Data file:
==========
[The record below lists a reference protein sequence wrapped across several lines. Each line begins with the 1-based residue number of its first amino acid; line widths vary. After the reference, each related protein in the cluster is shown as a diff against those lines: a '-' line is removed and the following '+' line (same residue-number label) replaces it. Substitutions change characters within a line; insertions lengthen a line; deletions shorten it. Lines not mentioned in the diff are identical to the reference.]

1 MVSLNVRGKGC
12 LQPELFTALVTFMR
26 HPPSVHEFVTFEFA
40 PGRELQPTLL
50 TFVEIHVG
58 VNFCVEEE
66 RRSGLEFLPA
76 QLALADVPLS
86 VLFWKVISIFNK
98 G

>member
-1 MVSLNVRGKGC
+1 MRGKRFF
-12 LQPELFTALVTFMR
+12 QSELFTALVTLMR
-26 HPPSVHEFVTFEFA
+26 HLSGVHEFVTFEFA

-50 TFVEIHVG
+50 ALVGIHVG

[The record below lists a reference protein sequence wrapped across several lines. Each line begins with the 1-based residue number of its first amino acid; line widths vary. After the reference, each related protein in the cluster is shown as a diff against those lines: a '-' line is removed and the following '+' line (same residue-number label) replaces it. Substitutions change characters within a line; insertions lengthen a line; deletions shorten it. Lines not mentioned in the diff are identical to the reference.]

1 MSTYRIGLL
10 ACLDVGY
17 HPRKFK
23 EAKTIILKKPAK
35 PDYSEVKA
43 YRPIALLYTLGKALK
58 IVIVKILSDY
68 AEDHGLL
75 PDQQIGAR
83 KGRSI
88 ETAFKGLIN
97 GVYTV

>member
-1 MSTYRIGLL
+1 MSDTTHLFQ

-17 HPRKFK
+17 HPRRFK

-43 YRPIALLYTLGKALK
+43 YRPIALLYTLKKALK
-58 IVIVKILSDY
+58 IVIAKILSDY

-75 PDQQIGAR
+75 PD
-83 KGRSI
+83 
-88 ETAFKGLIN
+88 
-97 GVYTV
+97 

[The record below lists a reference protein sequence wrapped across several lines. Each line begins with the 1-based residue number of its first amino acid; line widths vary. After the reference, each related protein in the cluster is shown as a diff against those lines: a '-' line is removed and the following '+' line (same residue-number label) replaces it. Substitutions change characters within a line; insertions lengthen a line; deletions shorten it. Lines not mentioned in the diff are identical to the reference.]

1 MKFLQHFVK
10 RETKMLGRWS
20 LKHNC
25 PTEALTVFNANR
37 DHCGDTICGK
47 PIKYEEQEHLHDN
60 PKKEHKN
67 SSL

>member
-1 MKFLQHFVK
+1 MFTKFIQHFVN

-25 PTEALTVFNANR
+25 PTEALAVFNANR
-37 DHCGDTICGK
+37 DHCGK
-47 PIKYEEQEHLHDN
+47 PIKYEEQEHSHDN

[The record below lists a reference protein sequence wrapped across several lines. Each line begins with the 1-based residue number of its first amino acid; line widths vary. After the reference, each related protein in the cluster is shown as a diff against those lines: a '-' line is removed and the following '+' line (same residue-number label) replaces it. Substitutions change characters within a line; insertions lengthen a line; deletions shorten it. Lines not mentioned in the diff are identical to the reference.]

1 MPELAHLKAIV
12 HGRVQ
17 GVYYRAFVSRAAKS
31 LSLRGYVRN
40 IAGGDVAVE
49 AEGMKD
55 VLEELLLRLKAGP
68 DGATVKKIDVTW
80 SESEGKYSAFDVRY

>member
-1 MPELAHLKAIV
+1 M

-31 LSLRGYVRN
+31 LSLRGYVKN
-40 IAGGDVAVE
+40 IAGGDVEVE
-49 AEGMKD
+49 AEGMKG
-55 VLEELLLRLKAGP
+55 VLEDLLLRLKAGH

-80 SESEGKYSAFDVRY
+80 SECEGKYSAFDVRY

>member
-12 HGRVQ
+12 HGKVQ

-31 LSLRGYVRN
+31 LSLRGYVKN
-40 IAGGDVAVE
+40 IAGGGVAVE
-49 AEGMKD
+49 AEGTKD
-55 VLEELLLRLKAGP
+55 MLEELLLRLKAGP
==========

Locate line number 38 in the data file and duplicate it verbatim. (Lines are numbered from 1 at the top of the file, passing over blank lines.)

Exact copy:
+17 HPRRFK